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Multicultural Golden Knights feature strong French influence

Take a hard left turn after entering the Golden Knights locker room at City National Arena and walk to the last stall along the wall. Then, look at the name plates. 

From right to left: William Carrier, (Tomas Nosek), Pierre-Edouard Bellemare, Jonathan Marchessault and David Perron.

“It’s not so often you have so many Francophone together,” Bellemare said, using a term for a person who speaks French. “Usually they try to make it so they don’t have them all together.”

In many ways, the Knights mirror the modern, multicultural NHL, with seven countries represented on their roster.

But upon deeper examination, the Knights feature one of the largest contingents of French-speaking players in the league.

And while the players said it was a coincidence they ended up near one another in the locker room — stalls were assigned based on when the players arrived in the summer — the arrangement turned out to be an integral part of the expansion team bonding so quickly.

“I think all we’re seeing from that side of the room is guys chirping at each other,” said Carrier, who was born in LaSalle, Quebec. “It does help. I think what does bring everyone together is just working on the ice. Everyone’s working hard, that’s a big thing.”

The Francophone players said they have a self-imposed, English-only rule in the locker room so as not to exclude any teammates from a conversation.

Perron, who hails from Sherbrooke, Quebec, and Carrier each said they were taught English during high school. Marchessault, a native of Cap-Rouge, Quebec, said he learned English as a child from his mother.

“My mom is English, and all her side of the family is English,” Marchessault said. “Actually, my first language was English, and after, I kind of lost it living in Quebec City. It came back when I started being able to work in the United States.”

The Knights roster includes French-Canadian goaltenders Marc-Andre Fleury (Sorel, Quebec) and Maxime Lagace (Saint-Augustin, Quebec), though their lockers are located on an opposite wall.

Bellemare, who plays on the International Line with Carrier and the Czech Republic’s Nosek, was born in Le Blanc-Mesnil, France.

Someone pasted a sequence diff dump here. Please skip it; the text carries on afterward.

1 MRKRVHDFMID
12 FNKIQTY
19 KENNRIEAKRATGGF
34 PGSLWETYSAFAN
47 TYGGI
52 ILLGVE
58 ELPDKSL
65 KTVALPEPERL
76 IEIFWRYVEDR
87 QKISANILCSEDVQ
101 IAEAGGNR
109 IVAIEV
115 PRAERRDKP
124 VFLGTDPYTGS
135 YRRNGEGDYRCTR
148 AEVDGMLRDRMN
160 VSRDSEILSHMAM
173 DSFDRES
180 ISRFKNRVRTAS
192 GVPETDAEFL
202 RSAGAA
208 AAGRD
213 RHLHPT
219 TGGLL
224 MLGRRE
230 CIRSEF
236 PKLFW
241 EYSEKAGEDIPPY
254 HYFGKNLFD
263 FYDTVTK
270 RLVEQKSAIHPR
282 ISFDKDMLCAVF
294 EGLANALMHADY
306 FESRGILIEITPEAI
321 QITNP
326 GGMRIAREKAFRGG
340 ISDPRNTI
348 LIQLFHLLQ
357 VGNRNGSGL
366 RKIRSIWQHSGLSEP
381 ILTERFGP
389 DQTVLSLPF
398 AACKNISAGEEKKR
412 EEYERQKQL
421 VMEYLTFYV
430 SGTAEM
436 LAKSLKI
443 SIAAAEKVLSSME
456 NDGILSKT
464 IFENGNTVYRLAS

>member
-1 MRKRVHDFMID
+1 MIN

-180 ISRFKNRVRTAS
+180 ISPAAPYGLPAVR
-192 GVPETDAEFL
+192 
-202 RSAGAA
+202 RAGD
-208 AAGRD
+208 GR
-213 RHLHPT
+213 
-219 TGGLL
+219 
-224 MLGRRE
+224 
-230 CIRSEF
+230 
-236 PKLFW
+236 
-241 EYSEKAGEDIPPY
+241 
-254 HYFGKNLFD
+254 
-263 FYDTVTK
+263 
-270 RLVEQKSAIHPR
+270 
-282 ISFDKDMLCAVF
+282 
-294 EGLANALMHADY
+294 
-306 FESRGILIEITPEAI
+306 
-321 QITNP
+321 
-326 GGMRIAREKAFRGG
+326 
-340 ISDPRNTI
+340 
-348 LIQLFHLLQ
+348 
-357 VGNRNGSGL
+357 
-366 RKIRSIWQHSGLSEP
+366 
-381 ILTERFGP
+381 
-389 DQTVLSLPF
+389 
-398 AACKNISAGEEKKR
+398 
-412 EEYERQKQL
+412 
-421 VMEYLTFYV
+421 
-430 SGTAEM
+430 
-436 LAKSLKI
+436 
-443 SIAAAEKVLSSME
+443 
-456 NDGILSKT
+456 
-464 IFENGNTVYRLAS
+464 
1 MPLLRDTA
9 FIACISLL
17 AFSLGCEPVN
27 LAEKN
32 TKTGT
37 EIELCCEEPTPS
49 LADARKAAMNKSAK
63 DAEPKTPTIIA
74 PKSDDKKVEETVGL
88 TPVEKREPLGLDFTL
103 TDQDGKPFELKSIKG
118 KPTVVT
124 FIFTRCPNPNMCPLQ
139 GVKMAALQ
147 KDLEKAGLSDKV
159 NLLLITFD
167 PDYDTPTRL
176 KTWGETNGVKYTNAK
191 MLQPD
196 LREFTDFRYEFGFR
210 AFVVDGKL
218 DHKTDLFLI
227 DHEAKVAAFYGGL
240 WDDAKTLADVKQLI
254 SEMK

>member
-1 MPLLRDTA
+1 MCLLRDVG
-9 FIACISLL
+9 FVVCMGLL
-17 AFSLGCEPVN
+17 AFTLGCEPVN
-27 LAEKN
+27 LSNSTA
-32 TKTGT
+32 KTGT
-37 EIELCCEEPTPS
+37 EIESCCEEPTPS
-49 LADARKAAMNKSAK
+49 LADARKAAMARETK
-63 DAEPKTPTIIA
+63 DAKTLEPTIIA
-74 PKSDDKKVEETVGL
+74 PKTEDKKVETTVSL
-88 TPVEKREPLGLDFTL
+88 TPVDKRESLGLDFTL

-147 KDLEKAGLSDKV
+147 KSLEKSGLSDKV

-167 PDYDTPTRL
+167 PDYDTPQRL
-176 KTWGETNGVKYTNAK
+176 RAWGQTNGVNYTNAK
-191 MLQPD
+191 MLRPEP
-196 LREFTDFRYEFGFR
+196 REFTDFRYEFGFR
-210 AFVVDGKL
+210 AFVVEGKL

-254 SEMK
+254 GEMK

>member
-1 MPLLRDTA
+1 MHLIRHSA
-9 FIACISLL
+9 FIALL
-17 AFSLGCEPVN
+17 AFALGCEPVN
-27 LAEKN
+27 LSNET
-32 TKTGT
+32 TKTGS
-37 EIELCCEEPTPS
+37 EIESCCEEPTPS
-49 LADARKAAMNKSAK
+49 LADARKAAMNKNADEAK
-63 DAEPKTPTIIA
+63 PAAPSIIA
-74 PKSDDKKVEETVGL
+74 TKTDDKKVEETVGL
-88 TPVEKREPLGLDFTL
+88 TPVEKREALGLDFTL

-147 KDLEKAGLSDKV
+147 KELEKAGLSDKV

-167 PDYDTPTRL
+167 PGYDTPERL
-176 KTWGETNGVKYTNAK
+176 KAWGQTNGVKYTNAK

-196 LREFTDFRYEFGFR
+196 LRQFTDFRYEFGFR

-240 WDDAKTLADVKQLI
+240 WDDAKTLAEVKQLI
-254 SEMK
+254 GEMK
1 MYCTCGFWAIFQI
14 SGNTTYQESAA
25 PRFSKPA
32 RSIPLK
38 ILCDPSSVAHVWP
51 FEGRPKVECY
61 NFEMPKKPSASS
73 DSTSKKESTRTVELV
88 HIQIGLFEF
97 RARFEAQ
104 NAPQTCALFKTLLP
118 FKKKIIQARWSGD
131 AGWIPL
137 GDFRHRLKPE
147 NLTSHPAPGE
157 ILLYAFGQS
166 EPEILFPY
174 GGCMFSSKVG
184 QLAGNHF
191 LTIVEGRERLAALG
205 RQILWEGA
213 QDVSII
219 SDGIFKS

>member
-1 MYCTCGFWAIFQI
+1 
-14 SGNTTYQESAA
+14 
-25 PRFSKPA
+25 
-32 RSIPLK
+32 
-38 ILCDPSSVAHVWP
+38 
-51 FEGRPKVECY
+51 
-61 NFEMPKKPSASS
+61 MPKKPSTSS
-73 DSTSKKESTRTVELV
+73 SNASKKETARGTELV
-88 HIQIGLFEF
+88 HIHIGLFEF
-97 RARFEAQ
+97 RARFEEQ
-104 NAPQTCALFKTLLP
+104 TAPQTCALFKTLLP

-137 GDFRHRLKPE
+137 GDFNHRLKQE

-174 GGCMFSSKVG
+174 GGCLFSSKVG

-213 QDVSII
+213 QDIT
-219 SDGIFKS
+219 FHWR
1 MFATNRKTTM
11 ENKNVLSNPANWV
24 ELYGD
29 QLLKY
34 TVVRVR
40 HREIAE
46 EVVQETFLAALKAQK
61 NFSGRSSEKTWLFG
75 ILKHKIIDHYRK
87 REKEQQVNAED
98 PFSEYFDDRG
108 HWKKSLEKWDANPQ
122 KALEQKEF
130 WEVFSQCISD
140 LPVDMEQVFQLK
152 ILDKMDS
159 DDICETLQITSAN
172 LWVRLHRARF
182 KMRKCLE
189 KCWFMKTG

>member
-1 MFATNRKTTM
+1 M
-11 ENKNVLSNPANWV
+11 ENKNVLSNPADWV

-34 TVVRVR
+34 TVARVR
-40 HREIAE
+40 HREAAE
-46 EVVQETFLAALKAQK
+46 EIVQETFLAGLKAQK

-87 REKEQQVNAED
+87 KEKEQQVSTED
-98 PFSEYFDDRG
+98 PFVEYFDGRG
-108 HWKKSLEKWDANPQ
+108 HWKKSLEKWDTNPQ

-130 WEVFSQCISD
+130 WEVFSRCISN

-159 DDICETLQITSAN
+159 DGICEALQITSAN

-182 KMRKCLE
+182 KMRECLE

Knights coach Gerard Gallant does not speak French despite his surname, but played in the Quebec Major Junior Hockey League from 1980 to 1983.

He also coached in the league from 2009 to 2013 with the Saint John Sea Dogs and noticed that the language barrier no longer exists for many French-Canadian players.

Quebec Major Junior commissioner Gilles Courteau told the Canadian Broadcasting Corporation this summer that the league will continue to emphasize English communication between coach and players.

“When I was 17, 18 years old … it definitely was a tough adjustment for me going there,” Gallant said. “The NHL guys now, there’s so many teams in Canada that are English-speaking in the Quebec Major Junior Hockey League. There’s a Maritime division that’s all English, so a lot of those players that are playing there, they learn the language very early.

“Guys like (Florida’s Jonathan) Huberdeau and those guys, when they joined the NHL, they spoke English almost perfectly. So, it’s not as big of a difference as it used to be back in my era when guys were coming.”

Strong Quebec influence

While Quebec is famous for producing some of hockey’s greatest players, the decrease of Quebecois players in the NHL over the past two decades has been well documented.

Fleury (2003) is the last Quebec-born player to go No. 1 overall in the NHL Draft, and of the 14 players from the Quebec Major Junior selected in the 2016 NHL Draft — the lowest total since 2004 — six were born outside of the province.

That makes the Knights’ situation all the more unique.

Including Fleury, who is on the injured-reserve list, the Knights are tied with Colorado for the most Quebec-born players in the league with five. Montreal (four), Florida (three) and Tampa Bay (three) are the only other teams with three or more.

Interestingly, Bellemare also is fluent in Swedish and owns a home there after playing in the country for eight years before coming to the NHL.

That’s allowed him to communicate with the Knights’ Swedish-born players, William Karlsson and Oscar Lindberg, in addition to the native French speakers.

“The language is a big part of right from the start who you’re going to assimilate yourself with, and obviously guys are talking French, so when I came here, it was really easy for me to have something in common right away,” Bellemare said. “And I have the Swedish guys, too, so for me it’s been really, really easy to get into the team just because I could switch languages and talk to the guys.”

Contact David Schoen at dschoen@reviewjournal.com or 702-387-5203. Follow @DavidSchoenLVRJ on Twitter.

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